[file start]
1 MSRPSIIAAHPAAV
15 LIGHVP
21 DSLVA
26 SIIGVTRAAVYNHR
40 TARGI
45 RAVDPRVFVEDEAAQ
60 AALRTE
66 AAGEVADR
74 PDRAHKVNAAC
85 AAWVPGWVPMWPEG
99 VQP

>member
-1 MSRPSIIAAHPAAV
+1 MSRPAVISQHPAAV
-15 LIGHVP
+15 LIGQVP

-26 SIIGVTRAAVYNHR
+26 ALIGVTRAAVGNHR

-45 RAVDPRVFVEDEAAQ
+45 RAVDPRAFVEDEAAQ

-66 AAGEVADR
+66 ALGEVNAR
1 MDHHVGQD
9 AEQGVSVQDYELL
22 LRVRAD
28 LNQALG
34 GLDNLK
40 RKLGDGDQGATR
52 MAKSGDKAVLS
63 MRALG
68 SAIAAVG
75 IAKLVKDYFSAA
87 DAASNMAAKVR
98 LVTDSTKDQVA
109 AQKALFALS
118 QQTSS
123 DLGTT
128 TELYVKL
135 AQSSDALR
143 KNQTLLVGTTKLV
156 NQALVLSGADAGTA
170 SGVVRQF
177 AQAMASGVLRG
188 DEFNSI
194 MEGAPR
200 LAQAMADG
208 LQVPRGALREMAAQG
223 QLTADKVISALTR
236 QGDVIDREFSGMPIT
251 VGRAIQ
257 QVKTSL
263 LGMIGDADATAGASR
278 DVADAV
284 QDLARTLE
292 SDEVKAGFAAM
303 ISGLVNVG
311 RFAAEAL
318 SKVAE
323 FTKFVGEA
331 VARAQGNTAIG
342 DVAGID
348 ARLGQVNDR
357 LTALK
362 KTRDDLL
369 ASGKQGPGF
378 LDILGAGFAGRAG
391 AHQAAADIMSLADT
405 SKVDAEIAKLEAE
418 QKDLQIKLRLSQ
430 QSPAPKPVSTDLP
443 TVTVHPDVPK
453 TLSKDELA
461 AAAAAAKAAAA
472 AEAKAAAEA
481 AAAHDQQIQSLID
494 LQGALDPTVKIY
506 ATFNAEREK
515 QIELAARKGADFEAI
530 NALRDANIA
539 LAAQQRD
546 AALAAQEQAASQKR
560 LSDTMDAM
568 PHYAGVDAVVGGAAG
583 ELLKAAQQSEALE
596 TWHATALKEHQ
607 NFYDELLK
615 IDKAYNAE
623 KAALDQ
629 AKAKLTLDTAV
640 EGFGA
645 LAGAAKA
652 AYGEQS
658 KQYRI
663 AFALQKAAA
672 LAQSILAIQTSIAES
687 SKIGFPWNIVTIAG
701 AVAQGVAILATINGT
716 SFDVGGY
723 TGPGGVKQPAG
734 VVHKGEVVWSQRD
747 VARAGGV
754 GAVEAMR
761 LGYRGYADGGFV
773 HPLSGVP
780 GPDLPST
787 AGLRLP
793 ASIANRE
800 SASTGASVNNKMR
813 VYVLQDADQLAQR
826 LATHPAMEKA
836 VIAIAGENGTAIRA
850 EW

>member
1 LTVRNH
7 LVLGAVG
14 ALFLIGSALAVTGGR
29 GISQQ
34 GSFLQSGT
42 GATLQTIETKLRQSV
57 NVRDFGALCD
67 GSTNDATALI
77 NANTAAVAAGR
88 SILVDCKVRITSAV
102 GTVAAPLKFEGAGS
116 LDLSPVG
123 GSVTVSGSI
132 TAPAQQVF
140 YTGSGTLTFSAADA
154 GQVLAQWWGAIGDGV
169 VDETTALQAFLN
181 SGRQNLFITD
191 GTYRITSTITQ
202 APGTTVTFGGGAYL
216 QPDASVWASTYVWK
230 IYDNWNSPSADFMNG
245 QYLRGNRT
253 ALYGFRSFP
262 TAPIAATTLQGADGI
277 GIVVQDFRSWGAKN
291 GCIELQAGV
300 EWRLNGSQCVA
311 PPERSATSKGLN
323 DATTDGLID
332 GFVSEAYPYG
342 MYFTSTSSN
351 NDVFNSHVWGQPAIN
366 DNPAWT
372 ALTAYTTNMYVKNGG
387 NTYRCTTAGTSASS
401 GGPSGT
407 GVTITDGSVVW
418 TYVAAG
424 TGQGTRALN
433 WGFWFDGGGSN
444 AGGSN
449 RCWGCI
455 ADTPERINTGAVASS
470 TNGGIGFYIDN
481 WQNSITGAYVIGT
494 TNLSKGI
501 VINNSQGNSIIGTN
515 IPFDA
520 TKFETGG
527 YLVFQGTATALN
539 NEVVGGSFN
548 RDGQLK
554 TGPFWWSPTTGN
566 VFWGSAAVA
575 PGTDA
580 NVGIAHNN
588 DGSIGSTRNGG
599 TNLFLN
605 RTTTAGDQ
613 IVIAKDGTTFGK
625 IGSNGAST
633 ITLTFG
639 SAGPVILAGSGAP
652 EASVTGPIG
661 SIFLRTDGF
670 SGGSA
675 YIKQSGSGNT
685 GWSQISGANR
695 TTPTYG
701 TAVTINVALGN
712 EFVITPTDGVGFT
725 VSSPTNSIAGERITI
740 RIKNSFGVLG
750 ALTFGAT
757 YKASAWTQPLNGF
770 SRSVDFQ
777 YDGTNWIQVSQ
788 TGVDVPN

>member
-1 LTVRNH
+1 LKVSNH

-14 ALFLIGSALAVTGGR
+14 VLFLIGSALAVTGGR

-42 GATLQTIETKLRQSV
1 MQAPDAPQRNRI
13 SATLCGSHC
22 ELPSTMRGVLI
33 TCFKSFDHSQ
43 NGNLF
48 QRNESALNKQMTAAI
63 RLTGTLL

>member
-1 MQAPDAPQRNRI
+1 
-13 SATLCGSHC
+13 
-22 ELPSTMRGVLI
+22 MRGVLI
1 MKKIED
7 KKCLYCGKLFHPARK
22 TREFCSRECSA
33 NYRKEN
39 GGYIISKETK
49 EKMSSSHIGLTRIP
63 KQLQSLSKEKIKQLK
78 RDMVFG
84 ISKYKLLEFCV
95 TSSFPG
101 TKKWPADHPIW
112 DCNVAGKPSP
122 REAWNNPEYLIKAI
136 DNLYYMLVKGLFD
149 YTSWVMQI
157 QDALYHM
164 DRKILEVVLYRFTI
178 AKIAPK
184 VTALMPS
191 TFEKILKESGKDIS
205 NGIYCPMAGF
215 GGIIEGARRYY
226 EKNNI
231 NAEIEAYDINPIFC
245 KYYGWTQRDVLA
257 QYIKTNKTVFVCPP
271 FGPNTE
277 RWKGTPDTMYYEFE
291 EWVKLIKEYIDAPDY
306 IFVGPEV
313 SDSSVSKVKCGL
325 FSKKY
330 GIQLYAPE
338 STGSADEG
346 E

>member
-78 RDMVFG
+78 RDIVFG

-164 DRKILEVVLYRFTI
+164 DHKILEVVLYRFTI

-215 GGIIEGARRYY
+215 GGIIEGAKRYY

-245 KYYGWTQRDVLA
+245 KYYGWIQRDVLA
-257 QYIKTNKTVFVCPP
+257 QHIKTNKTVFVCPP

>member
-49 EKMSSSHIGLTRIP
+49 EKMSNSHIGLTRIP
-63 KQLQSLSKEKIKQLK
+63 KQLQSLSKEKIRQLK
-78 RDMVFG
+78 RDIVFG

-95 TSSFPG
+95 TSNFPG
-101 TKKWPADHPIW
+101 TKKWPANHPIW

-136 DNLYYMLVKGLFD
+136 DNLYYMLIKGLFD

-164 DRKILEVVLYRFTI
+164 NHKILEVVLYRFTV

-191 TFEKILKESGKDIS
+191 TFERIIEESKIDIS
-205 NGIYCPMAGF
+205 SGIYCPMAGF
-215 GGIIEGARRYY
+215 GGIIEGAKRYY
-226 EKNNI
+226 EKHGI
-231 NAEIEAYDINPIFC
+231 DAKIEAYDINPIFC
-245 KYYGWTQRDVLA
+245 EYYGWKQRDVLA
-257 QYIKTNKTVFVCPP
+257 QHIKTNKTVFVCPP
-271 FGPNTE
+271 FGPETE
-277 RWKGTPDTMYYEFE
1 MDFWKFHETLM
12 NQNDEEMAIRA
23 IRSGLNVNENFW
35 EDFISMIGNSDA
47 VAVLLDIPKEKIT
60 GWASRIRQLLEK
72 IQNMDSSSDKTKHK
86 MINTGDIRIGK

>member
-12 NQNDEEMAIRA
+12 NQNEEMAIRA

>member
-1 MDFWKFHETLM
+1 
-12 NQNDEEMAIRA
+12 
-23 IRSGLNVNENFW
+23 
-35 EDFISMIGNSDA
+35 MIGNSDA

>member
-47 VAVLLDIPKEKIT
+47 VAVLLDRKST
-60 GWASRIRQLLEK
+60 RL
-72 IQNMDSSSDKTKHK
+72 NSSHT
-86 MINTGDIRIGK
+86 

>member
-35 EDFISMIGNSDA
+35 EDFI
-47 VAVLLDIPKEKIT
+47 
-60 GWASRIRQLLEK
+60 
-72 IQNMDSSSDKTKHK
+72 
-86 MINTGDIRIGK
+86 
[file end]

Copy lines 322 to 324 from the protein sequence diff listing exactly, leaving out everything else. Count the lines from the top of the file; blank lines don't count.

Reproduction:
+35 EDFI
-47 VAVLLDIPKEKIT
+47 